Meaning of Acmeist in English:


Pronunciation /ˈakmiːɪst/


  • Relating to or denoting an early 20th-century movement in Russian poetry that rejected the values of symbolism in favour of formal technique and clarity of exposition. Notable members were Anna Akhmatova and Osip Mandelstam.

    ‘Her collections of poetry Evening, Rosary, White Flock, Plantain, Anno Domini MCMXXI, bringing Acmeist clarity to the delineation of personal feeling, won her enormous renown.’
    • ‘Of the early pop groups, Acquarium was the most influential; its lyrics echoed the officially disapproved pre-1914 Acmeist poems, as the official watchdogs were among the first to observe.’
    • ‘Gumilev's lyric persona is again hidden behind a mask, this time that of a Chinese poet and philosopher, thereby preserving impersonality, one of the basic Acmeist requirements.’


  • A member of the Acmeist movement.

    ‘He, Akhmatova and her first husband Nikolay Gumilev, had founded the Guild of Poets called the Acmeists in 1911.’
    • ‘Being a well-read person, he has also been influenced by Acmeists, Imagists and Spanish Modernists.’
    • ‘By contrast, the Acmeists demanded a return to clarity, specificity, the concrete.’
    • ‘The leading Acmeists were Gumilev, Anna Akhmatova, and Osip Mandelstam.’
    • ‘Australia's own independent and combative literary tradition has led to the present range of Australian poetry, enhanced by influences ranging from the Acmeists to Williams and Ashbery.’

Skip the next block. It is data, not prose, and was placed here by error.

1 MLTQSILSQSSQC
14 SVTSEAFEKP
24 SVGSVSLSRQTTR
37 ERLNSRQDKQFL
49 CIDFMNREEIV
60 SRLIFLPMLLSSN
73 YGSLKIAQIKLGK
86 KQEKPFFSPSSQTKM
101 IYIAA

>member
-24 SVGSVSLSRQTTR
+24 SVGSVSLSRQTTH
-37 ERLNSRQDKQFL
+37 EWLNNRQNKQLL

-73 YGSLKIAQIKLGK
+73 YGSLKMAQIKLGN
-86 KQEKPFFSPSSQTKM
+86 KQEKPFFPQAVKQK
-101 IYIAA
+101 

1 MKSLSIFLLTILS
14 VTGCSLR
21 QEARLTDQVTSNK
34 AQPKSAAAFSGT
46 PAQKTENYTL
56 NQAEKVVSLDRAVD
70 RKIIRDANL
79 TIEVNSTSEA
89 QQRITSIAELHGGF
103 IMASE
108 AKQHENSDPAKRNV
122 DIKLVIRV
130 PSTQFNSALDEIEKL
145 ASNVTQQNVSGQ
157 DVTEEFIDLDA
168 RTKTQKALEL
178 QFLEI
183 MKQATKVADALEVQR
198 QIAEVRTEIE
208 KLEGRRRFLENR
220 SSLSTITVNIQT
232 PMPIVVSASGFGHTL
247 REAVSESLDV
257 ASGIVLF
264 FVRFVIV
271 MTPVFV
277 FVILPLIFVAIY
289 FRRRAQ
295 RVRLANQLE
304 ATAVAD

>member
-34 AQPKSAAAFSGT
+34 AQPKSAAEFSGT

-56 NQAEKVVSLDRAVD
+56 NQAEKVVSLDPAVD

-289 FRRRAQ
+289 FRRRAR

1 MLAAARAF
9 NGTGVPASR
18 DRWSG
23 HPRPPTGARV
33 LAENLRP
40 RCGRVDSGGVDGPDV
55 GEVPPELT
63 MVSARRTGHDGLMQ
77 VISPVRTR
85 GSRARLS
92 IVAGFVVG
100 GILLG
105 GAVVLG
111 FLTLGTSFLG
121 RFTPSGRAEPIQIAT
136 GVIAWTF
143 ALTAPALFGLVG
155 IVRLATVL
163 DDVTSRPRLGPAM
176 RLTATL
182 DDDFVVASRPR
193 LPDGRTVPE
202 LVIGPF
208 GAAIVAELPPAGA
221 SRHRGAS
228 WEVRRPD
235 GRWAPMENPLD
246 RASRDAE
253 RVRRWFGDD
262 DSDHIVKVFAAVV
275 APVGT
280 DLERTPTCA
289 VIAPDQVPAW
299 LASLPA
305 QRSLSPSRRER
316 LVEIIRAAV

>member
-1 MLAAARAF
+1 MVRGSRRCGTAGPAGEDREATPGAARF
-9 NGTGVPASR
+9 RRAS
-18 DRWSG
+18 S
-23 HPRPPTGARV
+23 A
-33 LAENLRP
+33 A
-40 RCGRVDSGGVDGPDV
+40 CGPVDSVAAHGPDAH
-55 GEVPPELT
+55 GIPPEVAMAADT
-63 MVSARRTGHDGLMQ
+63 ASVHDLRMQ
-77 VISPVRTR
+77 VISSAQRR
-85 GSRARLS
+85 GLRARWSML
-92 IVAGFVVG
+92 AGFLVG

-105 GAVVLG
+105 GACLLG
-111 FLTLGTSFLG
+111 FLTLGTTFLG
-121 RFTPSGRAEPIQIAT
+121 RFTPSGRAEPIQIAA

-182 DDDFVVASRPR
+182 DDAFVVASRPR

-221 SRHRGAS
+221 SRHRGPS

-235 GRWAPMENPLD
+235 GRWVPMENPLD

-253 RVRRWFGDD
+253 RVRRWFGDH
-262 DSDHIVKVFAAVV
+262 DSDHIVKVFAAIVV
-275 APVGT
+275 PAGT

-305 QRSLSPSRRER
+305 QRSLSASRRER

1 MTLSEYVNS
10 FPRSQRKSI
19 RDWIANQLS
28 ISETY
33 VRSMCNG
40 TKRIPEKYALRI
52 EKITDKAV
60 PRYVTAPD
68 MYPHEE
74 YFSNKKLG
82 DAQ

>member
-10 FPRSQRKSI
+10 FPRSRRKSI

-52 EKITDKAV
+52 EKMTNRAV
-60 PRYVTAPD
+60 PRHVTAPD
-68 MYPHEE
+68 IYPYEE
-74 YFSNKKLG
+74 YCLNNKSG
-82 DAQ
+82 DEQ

• ‘If the Symbolists and Acmeists revered the past, the Futurists - at least the Cubo-Futurists, who represented the most extreme of several Futurist camps - claimed to reject it entirely.’
    • ‘Formed as a reaction to the Symbolist movement, the Acmeists, as they became known, called for a return to the use of clear, precise and concrete imagery.’
    • ‘Kuzmin had already broken earlier with Gumilev and the Acmeists and, therefore, he was compelled to look for contact with ‘independent’ publishing organizations.’
    • ‘The nucleus of the group later became known as Acmeists, the manifesto for which was written by Mandelshtam in 1913.’
    • ‘Six poets Gumilyov, Akhmatova, Osip Mandelshtam, Sergey Gorodetsky, Vladimir Narbut and Mikhail Zenkevich joined forces, calling themselves the Acmeists.’
    • ‘For example, the book includes three wonderful versions of Akhmatova, every bit as muscular as their originals and with something of the compact yet vivid Russian of the Acmeists.’
    • ‘She was a leading light in a group of poets known as Acmeists.’
    • ‘Because the Acmeists (like the American Imagists) broke with exhausted conventions and vague mysticism, Mandelstam is sometimes mistaken for a chilly realist.’
    • ‘Bagritsky's first poems were in imitation of the Acmeists, a literary group of the early 1900s that advocated a concrete, individualistic realism, stressing visual vividness, emotional intensity, and verbal freshness.’